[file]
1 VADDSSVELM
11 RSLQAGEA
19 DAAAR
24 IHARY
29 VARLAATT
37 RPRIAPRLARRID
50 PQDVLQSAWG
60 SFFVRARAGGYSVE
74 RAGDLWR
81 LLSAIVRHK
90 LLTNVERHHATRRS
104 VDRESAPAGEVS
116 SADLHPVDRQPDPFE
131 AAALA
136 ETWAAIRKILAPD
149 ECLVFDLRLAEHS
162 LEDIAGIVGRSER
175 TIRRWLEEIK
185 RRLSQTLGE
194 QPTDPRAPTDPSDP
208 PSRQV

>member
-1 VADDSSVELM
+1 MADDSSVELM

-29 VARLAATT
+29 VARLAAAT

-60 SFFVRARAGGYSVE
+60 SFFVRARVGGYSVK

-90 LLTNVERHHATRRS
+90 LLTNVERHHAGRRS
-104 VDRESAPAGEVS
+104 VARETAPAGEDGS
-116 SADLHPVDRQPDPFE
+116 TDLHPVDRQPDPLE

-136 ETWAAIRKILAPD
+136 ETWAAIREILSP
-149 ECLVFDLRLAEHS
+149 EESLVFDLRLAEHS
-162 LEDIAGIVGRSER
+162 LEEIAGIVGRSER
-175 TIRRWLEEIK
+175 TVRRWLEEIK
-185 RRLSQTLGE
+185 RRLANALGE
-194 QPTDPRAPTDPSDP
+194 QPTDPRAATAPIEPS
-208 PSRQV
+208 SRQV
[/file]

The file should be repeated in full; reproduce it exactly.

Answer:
1 VADDSSVELM
11 RSLQAGEA
19 DAAAR
24 IHARY
29 VARLAATT
37 RPRIAPRLARRID
50 PQDVLQSAWG
60 SFFVRARAGGYSVE
74 RAGDLWR
81 LLSAIVRHK
90 LLTNVERHHATRRS
104 VDRESAPAGEVS
116 SADLHPVDRQPDPFE
131 AAALA
136 ETWAAIRKILAPD
149 ECLVFDLRLAEHS
162 LEDIAGIVGRSER
175 TIRRWLEEIK
185 RRLSQTLGE
194 QPTDPRAPTDPSDP
208 PSRQV

>member
-1 VADDSSVELM
+1 MADDSSVELM

-29 VARLAATT
+29 VARLAAAT

-60 SFFVRARAGGYSVE
+60 SFFVRARVGGYSVK

-90 LLTNVERHHATRRS
+90 LLTNVERHHAGRRS
-104 VDRESAPAGEVS
+104 VARETAPAGEDGS
-116 SADLHPVDRQPDPFE
+116 TDLHPVDRQPDPLE

-136 ETWAAIRKILAPD
+136 ETWAAIREILSP
-149 ECLVFDLRLAEHS
+149 EESLVFDLRLAEHS
-162 LEDIAGIVGRSER
+162 LEEIAGIVGRSER
-175 TIRRWLEEIK
+175 TVRRWLEEIK
-185 RRLSQTLGE
+185 RRLANALGE
-194 QPTDPRAPTDPSDP
+194 QPTDPRAATAPIEPS
-208 PSRQV
+208 SRQV